Yet Another Reason Writer’s Block Is Fucking Bullshit.

It was close to this. Good thing digital files don’t burn well.

Last week, I had something I haven’t had for a long time: I had writer’s block.

I didn’t know what it was. I was just staring at the screen like I was staring into Nietzsche’s abyss, except that while it might have been staring back at me, it sure as hell wasn’t saying anything. Everything I tried seemed like shit. Even the stuff I’d written the day or the week before seemed like shit. There was, in fact, a lot of shit around, and it seemed like I was responsible for creating most of it.

I was close to deleting a lot of it. The last chapter, for sure. And I did in fact throw about 10,000 words—about 40 pages, if you prefer to calculate that way—into the wood chipper I call The Purgatory File. It’s where stuff goes right before it gets deleted forever, so I can harvest its organs and tasty bits before digitally mulching the rest. Fuck this, I was thinking. It’s not worth saving.

It was not a good day.*

After I dumped all those words into the wood chipper, I fucked off. Again, unusual; I rarely quit before the word count’s done. But that day I didn’t want to look at it anymore. So I sat down on the couch to read.

But I never got past the first couple of pages, because as soon as I sat down, I fell asleep. For three fucking hours.

When I woke up—disoriented, with a book on my face and two cats pinning down my legs—I felt…better.** And when I read over what I’d written, imagine my shock when I realized that it didn’t suck.***

I didn’t have goddamn writer’s block. I was fucking sleep deprived.

The lessons to be learned here are three-fold:

1) Writers can’t be trusted. We can’t. It’s a fact. We’ve all got a platoon of jabbering, sharp-edged little goblin monkeys caged up inside our heads, and when those little bastards get loose, it’s hell up there. We lose all perspective and turn into whiny little sods. It’s annoying.

2) Your body is more than just a carry case for your brain. What it feels, all of you feels. So crappy sleep habits, bad eating, no exercise…all of that will reap dividends you don’t want. Take care of yourself and the work gets easier.

3) Writer’s block is still bullshit. It’s just a lack of something: confidence, technical skill, passion, or, in my case, sleep. Something. Solve the deficit, and writer’s block goes away.

And now, if you’ll excuse me, I have some words to make up.

 

*I should point out that I have very few writing days like this. Most of mine are more the “rock and roll on the stereo, coffee in the belly, let’s get some words, motherfucker!” type. Which I prefer, but the neighbours probably don’t.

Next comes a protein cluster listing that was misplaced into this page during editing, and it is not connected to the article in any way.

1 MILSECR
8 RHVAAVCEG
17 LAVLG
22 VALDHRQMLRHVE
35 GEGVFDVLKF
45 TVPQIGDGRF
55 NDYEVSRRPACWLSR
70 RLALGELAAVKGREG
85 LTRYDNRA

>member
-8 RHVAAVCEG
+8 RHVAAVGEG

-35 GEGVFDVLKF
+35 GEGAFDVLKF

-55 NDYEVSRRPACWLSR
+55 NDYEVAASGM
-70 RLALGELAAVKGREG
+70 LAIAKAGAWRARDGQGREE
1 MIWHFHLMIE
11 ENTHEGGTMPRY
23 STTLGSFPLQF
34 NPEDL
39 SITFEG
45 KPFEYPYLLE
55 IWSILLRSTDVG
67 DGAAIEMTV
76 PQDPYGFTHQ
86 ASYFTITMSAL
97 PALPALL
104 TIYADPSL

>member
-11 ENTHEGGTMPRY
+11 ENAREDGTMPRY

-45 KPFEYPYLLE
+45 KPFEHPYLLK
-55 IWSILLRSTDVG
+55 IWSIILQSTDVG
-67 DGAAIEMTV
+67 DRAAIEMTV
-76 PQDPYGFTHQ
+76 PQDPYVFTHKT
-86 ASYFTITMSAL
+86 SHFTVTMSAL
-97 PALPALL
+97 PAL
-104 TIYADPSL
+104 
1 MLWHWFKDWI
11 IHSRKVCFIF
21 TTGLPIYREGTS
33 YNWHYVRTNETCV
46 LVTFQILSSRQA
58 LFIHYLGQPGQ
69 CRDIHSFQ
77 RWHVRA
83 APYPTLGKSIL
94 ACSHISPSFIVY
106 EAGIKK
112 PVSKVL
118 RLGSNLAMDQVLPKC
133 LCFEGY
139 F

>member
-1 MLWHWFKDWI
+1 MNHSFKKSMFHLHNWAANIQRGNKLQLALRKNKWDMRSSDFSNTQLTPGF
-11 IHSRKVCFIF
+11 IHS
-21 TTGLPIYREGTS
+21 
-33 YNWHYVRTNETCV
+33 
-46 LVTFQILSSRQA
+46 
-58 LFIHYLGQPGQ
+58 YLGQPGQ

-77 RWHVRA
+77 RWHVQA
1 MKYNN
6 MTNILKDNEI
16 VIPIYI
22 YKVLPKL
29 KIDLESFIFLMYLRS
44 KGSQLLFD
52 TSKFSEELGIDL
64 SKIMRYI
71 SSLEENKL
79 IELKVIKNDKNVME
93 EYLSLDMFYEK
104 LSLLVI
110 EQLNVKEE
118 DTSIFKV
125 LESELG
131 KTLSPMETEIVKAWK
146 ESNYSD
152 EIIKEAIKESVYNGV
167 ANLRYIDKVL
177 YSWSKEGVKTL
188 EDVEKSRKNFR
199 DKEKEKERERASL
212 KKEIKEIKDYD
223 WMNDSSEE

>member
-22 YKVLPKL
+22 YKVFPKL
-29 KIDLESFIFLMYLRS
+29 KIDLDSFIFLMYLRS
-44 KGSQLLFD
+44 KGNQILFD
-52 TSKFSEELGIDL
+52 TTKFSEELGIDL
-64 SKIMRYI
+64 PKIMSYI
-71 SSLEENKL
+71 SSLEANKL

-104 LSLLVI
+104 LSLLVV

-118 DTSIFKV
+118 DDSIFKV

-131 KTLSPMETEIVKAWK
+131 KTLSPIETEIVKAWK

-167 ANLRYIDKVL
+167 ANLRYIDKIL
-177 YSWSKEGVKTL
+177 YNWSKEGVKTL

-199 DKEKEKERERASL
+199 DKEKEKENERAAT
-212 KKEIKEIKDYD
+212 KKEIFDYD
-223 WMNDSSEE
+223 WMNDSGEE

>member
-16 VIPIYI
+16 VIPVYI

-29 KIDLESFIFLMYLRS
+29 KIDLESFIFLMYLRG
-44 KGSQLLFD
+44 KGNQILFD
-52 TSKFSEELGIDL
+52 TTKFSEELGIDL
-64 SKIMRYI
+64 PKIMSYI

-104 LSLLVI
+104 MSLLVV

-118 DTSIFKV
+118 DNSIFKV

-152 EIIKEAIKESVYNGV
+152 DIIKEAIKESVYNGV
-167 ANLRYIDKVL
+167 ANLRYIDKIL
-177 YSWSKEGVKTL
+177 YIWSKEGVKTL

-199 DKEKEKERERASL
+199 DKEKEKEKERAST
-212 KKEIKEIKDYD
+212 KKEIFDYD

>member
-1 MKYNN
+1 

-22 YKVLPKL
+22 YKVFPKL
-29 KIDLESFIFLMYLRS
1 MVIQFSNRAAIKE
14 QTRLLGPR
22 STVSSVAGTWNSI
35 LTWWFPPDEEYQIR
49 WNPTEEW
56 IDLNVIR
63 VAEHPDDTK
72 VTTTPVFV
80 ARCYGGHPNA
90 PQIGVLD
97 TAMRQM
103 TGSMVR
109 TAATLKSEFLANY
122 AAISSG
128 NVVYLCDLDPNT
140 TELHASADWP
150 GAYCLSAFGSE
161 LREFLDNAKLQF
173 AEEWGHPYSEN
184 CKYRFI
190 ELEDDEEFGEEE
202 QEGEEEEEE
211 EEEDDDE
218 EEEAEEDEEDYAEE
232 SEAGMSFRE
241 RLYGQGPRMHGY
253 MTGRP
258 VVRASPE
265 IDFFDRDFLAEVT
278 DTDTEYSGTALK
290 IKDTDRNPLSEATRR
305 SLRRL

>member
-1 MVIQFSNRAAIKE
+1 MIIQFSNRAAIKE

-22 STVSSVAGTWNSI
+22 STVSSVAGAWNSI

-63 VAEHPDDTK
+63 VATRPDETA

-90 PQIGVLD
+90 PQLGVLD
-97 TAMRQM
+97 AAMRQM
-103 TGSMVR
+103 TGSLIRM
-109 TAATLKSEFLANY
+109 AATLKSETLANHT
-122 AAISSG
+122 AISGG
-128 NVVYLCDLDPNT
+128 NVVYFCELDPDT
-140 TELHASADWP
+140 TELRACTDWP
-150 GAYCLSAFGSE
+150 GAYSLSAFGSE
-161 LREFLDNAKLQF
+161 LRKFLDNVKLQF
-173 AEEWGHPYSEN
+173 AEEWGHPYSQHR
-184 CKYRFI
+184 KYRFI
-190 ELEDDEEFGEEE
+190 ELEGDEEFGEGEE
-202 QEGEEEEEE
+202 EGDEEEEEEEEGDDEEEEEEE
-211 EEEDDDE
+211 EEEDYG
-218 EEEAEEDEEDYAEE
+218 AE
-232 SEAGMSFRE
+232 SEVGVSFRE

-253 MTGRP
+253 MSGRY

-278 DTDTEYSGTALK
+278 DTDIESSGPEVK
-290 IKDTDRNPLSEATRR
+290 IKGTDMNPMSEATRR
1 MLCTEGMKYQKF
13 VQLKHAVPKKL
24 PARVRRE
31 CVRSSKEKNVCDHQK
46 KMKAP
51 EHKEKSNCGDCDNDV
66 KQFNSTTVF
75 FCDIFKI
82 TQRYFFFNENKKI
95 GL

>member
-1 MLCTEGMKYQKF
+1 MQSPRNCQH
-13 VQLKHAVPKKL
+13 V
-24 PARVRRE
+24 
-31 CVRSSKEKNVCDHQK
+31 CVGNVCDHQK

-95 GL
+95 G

**I’m condensing for the sake of story here; it actually took another eleven hours sleep that night before I felt fully normal again.
***Most of it, anyway. A couple pieces were still garbage.

Monday Challenge: Character EDC

The EDC: because going out without your Tuesday knife would be silly.

A while back, I did a post on my Every Day Carry*, or the junk I always have on me. It’s the bare minimum I consider essential for my average day, and I always have those items in either my purse or my pockets. Or, in the case of the jewelry, actually on my body. Whatever. You get the idea: it’s with me.

I was writing a scene with a character going through her bag the other day, and had to sit down and think about the items in it. In other words, I had to write her EDC.

The EDC tells you a lot about a person. Just like this post I did about bedrooms, the things a person always has on them tells you what kind of person they are. A sentimentalist? A minimalist? A survivalist? All those people will have different things. And what about their job? A sword-for-hire will have different stuff from a computer programmer, who will in turn have different stuff than a D&D-style mage with pockets full of spell components. What do they need? What do they take even though they don’t need it?

Monday Challenge: Write the EDC of one of your characters. What do they always have?

And, because I like the connection, I’ll turn out the pockets of my characters from that bedroom post:

The first one carries a lot of stuff lately, because she’s on the road and the EDC is everything she owns. Or at least everything she owns that she didn’t have to leave behind in a hurry after that bloodbath six months ago. Aside from her money and the religious pendant she inherited from her mother, most of the important stuff is in her shoulder bag: notebook, emergency rations, water bottle, knife, bandages, matches, extra clothes, uppers. She believes in being prepared now. If she’d believed that six months ago, she wouldn’t be in this situation.

The other carries very little these days. Mostly weapons. They’re all she needs to do her job, and her job is pretty much all she is now. One pocket always has cigarettes and matches: a vice she’s had since childhood. And around her wrist is the leather thong her brother tied there years ago, the one with the little carved-bone bead. She spins that bead so often the leather’s on the verge of wearing out. She knows that soon it will break, and the last little piece of him she has will be gone forever.

*Interestingly, three of the eight items in that picture are no longer with me. The phone died—RIP, first smartphone, you made my life so awesome—and had to be replaced. Those particular glasses got lost on vacation, though I have other pairs. And the wedding band** disappeared somewhere in the house. No idea where, and I tossed the place a dozen panicky times when I realized it was gone.